The SR9c boasts several features including an ambidextrous mag release and manual safety (Photo: Seth Rodgers/

Up top, the slide comes with serrations on both the front and back – a big plus. While the serrations aren’t super aggressive, they are enough to get the job done. The patented loaded chamber indicator is also something that makes the SR9c stand apart from the crowd. I’m not a huge fan of loaded chamber indicators, because in most cases it would seem faster to do a simple press check, however, this loaded chamber indicator is not typical. Its unique “pop-up” design makes it easy to tell if you got one hot in the pipe or not, a welcome feature for those new to concealed carry. Additionally, if you would like to make the SR9c your home-defense pistol an integral rail upfront allows you to attach a light or laser.

Range Performance

Stretching the legs of the SR9c at the range proved to be a very enjoyable experience. The pistol functioned flawlessly as it chewed through a mix of Fiocchi Range Dynamics, Blazer Brass, and Wolf ammunition. The trigger was especially enjoyable and a bit surprising. For a gun that you can find brand new for under $300, you would expect some stiffness in the trigger. Instead, what you get is a very nice smooth pull with minimal mush to get through. Reset is a bit long but comes with an audible click and tactile feel.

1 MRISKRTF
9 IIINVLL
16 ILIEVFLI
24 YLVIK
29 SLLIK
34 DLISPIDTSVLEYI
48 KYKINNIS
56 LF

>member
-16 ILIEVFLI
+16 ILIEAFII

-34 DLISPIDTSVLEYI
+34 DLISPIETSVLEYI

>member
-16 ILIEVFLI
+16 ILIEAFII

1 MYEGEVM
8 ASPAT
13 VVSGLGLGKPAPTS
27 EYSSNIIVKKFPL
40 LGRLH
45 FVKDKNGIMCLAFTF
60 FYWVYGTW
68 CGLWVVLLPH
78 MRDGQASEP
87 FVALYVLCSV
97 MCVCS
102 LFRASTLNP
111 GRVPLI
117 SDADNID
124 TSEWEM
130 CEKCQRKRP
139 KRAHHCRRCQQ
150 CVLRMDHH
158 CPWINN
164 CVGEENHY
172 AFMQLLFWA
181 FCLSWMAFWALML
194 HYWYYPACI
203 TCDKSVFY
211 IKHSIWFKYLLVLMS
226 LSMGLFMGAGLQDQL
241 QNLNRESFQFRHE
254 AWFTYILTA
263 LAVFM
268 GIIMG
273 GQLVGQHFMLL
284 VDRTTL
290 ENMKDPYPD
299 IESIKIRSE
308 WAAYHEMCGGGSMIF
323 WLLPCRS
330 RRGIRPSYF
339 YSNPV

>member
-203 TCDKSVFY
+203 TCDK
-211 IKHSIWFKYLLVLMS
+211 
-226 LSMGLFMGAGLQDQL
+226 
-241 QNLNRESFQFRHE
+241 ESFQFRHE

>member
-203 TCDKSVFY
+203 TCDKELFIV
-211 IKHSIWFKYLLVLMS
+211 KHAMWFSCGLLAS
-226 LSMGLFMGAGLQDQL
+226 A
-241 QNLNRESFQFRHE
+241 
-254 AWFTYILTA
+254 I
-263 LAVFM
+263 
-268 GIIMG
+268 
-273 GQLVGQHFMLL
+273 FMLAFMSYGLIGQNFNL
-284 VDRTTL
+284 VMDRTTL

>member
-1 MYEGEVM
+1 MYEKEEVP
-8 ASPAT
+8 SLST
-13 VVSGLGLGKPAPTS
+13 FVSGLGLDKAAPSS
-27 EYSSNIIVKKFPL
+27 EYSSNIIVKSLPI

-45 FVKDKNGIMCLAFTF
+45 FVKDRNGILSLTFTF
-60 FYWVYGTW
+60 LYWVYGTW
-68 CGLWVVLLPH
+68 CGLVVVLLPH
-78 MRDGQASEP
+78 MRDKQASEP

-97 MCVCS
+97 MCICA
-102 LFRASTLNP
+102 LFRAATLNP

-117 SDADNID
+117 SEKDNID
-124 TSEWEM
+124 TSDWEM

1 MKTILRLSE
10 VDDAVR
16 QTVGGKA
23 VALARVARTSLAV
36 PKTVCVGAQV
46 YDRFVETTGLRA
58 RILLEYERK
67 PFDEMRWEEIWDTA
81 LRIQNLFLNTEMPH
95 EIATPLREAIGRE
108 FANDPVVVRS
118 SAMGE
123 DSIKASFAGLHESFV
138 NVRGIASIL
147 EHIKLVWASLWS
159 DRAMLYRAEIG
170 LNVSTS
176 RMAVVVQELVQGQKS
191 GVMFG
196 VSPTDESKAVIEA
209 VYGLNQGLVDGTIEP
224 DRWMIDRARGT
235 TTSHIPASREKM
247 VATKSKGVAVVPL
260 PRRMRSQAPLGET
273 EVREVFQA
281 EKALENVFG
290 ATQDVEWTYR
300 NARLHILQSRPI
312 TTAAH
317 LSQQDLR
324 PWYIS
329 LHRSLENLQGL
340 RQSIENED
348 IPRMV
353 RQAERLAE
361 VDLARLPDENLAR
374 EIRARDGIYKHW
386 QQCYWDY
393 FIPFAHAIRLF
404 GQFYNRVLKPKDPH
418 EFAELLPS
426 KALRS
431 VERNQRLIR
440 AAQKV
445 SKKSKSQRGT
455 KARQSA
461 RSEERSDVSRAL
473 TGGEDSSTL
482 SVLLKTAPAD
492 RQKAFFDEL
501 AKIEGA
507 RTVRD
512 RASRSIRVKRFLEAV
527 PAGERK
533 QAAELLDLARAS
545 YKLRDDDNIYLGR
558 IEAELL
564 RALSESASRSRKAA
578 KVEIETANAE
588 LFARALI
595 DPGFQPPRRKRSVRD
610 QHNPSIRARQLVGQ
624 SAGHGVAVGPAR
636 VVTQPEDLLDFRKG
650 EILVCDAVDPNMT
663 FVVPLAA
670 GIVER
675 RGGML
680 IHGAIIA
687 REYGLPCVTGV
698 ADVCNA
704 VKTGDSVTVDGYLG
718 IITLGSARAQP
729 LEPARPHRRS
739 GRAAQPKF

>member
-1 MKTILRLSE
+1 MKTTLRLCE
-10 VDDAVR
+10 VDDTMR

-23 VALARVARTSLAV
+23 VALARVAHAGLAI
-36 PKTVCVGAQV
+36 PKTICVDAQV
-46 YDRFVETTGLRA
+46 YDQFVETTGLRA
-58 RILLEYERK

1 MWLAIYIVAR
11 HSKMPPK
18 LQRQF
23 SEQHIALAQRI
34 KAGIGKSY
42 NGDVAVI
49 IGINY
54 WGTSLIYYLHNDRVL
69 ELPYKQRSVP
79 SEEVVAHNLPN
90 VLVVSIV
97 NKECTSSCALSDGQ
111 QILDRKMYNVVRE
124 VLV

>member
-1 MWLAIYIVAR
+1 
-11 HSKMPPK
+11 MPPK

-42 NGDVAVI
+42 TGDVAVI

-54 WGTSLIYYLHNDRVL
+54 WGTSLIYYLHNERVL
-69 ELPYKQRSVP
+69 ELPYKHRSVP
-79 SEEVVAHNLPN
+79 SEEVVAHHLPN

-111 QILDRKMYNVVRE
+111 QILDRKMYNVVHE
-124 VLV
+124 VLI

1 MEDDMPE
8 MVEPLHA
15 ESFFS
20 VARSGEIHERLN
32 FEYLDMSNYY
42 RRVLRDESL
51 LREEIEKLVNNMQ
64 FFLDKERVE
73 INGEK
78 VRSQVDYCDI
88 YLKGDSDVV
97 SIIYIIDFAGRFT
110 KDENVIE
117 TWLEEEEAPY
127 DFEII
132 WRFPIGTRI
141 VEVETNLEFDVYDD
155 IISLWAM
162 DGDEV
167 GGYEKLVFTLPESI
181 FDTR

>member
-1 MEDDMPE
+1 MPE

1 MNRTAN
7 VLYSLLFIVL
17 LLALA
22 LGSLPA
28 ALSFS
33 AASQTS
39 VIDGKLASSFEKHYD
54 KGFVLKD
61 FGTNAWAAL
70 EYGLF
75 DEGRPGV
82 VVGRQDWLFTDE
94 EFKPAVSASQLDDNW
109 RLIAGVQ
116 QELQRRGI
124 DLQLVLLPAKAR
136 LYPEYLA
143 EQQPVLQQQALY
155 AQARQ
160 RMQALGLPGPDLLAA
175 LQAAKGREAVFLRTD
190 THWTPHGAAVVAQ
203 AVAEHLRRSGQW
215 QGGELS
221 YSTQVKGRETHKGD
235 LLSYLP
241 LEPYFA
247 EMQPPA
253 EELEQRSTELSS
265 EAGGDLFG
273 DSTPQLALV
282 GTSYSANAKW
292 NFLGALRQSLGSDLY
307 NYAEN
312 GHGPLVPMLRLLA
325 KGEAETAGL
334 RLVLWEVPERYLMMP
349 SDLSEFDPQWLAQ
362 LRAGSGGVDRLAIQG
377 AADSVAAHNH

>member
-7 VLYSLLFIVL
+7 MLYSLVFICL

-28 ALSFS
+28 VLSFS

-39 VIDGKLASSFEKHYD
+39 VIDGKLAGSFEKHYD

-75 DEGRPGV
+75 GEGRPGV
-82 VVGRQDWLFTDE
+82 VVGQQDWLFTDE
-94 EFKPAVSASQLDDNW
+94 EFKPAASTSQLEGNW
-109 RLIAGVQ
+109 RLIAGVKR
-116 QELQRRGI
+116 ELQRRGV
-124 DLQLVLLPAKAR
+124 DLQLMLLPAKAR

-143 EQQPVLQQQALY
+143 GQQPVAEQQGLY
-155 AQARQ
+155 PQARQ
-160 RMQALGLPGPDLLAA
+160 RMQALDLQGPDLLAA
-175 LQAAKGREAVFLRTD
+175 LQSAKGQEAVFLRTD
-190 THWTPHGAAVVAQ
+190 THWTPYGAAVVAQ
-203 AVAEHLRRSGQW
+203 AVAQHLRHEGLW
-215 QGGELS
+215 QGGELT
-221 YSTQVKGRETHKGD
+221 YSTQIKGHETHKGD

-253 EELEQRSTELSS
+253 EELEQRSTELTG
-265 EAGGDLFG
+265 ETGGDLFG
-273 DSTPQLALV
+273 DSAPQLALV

The fliers are certainly to blame on the author and not the gun (Photo: Seth Rodgers/

The Ruger SR9c made me feel confident as my groups turned out great. Follow up shots were easy, something attributed to both the trigger and the short recoil of the firearm. The SP9c fit great in the hand and was a pleasure to shoot.


Ruger has a long history of making firearms that are reliable, practical and budget-friendly and the SR9 lineup doesn’t deviate. This is a quality handgun that should be considered alongside its Glock and Sig Sauer counterparts.

If you’re looking for a home-defense pistol with an MSRP of under $300 then look no further. Click the button below to add the SR9c to your lineup today.


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Categories: Gun News